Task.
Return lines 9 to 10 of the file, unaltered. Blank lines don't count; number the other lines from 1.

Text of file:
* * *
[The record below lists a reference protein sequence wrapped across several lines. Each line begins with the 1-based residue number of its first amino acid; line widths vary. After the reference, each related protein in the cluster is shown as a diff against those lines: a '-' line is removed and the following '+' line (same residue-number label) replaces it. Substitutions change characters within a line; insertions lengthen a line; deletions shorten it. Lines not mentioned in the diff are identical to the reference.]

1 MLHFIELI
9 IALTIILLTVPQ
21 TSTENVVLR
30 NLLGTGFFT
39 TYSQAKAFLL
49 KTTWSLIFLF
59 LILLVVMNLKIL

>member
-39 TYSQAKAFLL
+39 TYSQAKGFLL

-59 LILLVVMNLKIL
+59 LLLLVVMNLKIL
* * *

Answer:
>member
-39 TYSQAKAFLL